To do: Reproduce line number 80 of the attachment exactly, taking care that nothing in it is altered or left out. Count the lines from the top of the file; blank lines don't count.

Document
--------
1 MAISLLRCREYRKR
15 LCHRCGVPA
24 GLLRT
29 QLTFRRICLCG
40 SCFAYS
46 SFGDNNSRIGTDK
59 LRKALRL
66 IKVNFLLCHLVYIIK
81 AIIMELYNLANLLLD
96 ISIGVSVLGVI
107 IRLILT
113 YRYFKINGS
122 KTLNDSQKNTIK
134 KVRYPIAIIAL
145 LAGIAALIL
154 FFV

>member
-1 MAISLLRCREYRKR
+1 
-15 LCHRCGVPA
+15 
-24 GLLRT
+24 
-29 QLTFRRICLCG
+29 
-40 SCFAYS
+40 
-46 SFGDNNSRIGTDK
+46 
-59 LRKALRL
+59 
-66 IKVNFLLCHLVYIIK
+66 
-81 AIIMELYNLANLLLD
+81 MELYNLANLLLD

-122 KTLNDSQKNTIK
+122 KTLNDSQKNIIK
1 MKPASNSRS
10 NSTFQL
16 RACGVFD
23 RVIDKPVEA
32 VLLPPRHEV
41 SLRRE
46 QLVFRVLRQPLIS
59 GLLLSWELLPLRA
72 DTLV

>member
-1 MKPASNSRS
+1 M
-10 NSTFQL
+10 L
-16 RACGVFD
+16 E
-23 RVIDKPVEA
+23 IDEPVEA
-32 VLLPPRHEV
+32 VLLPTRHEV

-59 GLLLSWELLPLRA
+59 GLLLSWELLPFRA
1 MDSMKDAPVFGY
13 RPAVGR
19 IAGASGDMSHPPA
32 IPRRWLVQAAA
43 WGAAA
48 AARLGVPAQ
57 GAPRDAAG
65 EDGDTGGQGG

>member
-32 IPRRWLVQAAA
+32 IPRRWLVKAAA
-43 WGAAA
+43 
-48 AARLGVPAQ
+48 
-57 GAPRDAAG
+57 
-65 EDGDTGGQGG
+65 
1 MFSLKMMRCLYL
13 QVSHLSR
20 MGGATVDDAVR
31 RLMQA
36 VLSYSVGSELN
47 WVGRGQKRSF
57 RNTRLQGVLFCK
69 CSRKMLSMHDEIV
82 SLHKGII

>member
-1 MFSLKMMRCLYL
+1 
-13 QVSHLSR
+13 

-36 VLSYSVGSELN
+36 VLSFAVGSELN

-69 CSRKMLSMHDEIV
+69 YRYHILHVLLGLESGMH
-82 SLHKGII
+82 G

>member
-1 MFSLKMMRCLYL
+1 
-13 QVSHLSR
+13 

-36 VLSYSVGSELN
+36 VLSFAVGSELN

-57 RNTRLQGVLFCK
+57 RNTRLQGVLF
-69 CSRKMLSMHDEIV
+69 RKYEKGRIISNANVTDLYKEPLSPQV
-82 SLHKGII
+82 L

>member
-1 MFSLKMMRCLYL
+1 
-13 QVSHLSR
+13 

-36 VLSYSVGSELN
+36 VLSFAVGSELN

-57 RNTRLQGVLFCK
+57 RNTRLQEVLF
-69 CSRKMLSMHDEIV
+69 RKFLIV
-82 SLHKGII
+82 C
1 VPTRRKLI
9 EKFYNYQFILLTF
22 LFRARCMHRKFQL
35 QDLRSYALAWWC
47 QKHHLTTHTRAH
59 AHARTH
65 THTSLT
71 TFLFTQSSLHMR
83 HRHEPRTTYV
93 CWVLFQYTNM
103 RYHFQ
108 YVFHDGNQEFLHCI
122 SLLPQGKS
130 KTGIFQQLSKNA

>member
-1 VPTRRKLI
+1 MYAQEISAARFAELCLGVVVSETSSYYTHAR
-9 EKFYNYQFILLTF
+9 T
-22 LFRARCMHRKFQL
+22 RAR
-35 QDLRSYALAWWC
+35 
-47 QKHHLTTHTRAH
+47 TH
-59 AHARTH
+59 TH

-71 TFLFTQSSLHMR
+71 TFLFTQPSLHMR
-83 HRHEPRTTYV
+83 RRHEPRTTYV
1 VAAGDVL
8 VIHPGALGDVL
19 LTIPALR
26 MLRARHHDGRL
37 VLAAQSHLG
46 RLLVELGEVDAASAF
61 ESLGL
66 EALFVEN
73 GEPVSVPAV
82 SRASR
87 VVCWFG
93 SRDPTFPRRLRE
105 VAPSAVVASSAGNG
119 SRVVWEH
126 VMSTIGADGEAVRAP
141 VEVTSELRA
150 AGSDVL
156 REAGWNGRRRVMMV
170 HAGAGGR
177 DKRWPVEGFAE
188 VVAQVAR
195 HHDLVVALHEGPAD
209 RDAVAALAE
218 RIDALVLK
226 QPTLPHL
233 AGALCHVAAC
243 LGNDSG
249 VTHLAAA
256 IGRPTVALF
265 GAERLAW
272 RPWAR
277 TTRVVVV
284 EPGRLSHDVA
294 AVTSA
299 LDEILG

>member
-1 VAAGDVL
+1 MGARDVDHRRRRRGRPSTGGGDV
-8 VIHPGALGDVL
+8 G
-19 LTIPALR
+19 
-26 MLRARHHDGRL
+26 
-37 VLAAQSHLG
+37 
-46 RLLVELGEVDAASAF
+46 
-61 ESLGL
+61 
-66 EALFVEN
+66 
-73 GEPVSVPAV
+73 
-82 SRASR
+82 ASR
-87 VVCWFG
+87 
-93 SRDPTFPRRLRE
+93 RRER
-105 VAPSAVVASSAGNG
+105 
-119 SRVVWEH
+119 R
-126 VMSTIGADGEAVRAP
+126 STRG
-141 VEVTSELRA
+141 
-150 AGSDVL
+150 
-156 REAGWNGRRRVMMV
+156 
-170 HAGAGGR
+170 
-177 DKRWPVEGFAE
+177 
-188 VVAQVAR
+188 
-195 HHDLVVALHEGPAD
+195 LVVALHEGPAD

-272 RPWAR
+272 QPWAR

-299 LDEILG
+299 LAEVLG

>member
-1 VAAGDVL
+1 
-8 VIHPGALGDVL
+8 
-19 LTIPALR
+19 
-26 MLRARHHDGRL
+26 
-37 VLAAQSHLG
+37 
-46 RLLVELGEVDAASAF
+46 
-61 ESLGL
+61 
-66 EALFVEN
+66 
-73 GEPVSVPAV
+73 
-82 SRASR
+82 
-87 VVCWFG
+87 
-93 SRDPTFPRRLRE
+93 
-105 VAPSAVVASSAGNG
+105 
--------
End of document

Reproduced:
13 QVSHLSR